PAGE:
From CSV to API – Python 3 parsing

In order to practice a bit with Python language, we will exercise on a simple application featuring the following implementations :

  • Load the application using the path of a csv file
  • Read the data from the csv into a Python dictionary
  • Use a json template file having an array of objects and replace with the data present in the dict collection type.
  • Send the json data onto an API (mockbin)

Project set up

Before we dive into the application, let’s configure our environment.

Personally I’m using Pycharm community edition to write code and I just need to link it to a version of Python I own on my computer (ex : 3.6…).

Once you prepared your IDE, you should be having a built in virtual environment on which you can execute your code base.

Pycharm venv

For those who are not using Pycharm or any advanced IDE, you can also build your own virtual environment using the following command :

python3 -m venv .

Source files

There are 3 files on which depends the program, using arguments you may switch those files according to your needs.

CSV file

Let’s see a sample (data.csv) :

person_id,person_name,trade_amount,trade_type,date_of_trade
1,John Doe,100.0,BUY,2021-01-01 10:00:00
2,Igor Temo,85.0,BUY,2021-01-02 11:00:05
3,Felicia Tore,1050.0,SELL,2021-01-03 12:00:15
4,Bob Lep,18.5,SELL,2021-01-04 14:00:00
5,Yvette Cord,258.0,SELL,2021-01-04 17:00:00
6,Fanny Koi,1008.20,BUY,2021-01-05 01:00:00
7,Donald Duck,468.50,BUY,2021-01-06 10:00:00

The job is to read from the above file and use a json template on which we put replace some data and send the whole to an API.

Json template

We use a template (template.json) to add default values for fields, we could also have chosen variables into the code.

[
    {
        "name": "Trade operation on broker",
        "type": "OPERATION_TO_REPLACE",
        "date": "DATE_OF_OPERATION",
        "amount": 0.0,
        "currency": "EUR",
        "sandbox": false,
        "broker": {
            "id": 55
        },
        "rights": [
            {
                "id": 10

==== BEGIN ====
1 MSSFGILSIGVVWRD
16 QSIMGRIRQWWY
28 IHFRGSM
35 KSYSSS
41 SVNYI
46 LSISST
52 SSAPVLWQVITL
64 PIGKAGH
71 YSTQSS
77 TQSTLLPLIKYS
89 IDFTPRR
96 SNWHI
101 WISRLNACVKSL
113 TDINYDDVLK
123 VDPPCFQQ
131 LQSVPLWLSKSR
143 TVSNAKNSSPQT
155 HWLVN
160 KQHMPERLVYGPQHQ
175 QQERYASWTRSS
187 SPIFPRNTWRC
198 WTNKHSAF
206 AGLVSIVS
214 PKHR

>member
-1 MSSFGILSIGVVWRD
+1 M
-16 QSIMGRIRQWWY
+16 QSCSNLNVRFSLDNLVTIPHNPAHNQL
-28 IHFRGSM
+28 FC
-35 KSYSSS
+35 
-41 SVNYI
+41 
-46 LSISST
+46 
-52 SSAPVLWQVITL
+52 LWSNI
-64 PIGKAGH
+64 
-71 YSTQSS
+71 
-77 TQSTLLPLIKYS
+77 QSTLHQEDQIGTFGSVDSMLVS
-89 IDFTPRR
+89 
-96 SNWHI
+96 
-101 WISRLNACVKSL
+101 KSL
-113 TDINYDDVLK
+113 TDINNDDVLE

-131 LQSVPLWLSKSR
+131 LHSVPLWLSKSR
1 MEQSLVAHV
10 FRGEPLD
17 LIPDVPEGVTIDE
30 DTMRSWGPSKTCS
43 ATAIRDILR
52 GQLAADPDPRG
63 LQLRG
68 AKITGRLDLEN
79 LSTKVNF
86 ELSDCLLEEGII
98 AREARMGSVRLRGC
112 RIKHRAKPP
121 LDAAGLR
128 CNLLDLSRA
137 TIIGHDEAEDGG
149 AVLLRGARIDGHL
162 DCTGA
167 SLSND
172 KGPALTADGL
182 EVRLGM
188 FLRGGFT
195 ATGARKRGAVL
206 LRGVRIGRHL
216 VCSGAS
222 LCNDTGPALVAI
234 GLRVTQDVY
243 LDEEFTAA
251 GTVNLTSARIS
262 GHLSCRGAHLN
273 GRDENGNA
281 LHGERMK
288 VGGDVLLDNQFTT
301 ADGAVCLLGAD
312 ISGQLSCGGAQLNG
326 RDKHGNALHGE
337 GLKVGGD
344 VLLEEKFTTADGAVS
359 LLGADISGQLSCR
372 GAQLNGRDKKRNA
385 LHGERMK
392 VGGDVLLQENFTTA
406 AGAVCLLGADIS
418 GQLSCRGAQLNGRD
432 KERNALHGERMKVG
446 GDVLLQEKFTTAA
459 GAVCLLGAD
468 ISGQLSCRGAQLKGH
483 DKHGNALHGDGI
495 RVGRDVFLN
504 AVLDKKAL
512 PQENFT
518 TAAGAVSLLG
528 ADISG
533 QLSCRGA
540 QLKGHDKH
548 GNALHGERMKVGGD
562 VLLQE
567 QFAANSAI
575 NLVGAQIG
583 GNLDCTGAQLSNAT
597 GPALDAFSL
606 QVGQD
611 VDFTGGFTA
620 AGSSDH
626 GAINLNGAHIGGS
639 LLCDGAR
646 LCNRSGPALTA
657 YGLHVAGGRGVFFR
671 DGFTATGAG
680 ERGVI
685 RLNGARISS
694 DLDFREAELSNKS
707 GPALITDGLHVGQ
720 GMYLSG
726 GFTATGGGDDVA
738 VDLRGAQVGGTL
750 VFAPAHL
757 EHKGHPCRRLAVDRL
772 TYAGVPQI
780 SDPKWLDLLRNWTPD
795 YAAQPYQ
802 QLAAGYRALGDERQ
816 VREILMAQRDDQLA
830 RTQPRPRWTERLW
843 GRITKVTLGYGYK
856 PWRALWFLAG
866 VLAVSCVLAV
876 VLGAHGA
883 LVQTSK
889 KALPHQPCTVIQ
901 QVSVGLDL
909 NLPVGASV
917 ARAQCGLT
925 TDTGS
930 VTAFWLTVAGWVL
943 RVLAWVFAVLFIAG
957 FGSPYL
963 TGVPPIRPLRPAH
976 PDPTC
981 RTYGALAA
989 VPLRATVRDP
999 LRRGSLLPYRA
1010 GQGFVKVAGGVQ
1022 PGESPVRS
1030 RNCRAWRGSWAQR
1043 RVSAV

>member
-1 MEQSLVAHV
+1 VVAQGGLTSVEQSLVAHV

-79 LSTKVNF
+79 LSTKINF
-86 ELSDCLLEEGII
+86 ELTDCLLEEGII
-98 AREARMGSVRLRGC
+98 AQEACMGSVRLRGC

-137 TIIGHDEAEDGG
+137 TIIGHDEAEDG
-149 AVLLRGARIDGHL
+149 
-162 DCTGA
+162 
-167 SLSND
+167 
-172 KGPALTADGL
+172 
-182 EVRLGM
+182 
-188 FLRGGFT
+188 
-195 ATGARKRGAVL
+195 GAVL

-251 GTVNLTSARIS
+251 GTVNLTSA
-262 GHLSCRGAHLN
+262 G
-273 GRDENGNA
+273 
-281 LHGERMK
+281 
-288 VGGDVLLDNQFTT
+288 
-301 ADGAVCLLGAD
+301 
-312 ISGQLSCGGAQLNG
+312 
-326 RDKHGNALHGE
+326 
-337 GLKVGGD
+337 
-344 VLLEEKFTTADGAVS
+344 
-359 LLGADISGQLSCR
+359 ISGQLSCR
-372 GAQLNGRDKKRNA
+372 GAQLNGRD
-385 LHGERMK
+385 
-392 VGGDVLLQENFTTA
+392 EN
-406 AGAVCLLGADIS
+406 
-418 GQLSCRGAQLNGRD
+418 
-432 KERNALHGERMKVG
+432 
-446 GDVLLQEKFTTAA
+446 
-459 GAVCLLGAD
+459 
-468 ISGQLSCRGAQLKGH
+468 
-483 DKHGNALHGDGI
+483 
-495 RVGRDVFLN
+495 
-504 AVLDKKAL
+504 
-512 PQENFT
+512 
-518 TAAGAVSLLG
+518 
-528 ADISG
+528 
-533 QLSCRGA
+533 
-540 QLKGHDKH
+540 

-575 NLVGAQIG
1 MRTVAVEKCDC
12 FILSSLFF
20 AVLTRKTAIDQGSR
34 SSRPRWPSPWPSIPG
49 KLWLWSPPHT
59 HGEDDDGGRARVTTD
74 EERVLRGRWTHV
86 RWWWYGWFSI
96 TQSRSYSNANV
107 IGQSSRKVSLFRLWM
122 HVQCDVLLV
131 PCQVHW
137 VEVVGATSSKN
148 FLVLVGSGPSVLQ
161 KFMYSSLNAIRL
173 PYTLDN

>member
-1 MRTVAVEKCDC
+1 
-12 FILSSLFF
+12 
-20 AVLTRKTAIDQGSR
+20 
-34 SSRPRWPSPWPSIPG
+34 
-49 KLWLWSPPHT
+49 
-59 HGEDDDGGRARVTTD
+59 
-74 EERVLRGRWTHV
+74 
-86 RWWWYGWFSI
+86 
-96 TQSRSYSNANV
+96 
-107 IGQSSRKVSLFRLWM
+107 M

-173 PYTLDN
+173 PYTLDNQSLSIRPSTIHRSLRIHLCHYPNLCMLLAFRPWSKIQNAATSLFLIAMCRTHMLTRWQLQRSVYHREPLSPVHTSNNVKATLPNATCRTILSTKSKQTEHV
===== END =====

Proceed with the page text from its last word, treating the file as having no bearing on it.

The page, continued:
},
            {
                "id": 11
            }
        ],
        "trader": {
            "name": "NAME_TO_REPLACE",
            "id": "ID_TO_REPLACE"
        }
    }
    ,
     {
        "name": "Sandbox Trade operation",
        "type": "OPERATION_TO_REPLACE",
        "date": "DATE_OF_OPERATION",
        "amount": 0.0,
        "currency": "EUR",
        "sandbox": true,
        "broker": {
            "id": 55
        },
        "rights": [
            {
                "id": 1
            }
        ],
        "trader": {
            "name": "NAME_TO_REPLACE",
            "id": "ID_TO_REPLACE"
        }
    }
]

The above template will be read by our program which will replace the fields (see the ones matching the words in upper case ?) using the lines included in our csv.

Configuration parameters

Another entry for our application is the configuration file (config.yml) which embeds the parameters to join the API on which will send the updates.

Depending on your API, you will pass in other parameters (ex: Api key, other credentials, url…)

api:
  url: http://mockbin.com/request
  user: admin
  password: my_pass

Additional parameters could also be included, we will see in another article how to plug in a mailing feature.

Libraries to include

There are a bunch of libraries to import in our program and as we are using Python 3 most of them are already provided.

Into the requirements.txt file, we only need to add the following :

requests
pyyaml

The former one is for API calls and the later for yaml parsing.

Besides those ones, we also loaded argparse (for argument parsing) and logging within our main application (main.py).

Project code base

Here we are !

I’ve decided not to implement unit testing but rather provide in each python file a way to run it independently from each other.

I invite you to refactor the code using Unit tests.

Also there is no object oriented implementation. Api calls and yaml, json, csv parsing could have been refactored using OOP.

Json Template parser

Let’s start with the template reader (template.py)

import json


def json_reader(path):
    with open(path) as json_file:
        return json.load(json_file)


def to_json(data):
    multiple = []
    for d in data:
        multiple.append(json.dumps(d, indent=4))
    return multiple


if __name__ == '__main__':
    all_data = json_reader('template.json')
    for data in all_data:
        print(data['name'])
        print(data['type'])
        print(data['amount'])
        print(data['broker']['id'])
        print(data['rights'][0]['id'])
        print(data['trader']['name'])

    all_data = to_json(all_data)
    for a in all_data:
        print(a)

No big deal here, we simply used the json Python library and the documentation on loads & dumps.

Only 2 functions plus the basic Python main() which you can try using the template provided.

 

Python Main entry - Json Template reader

CSV reader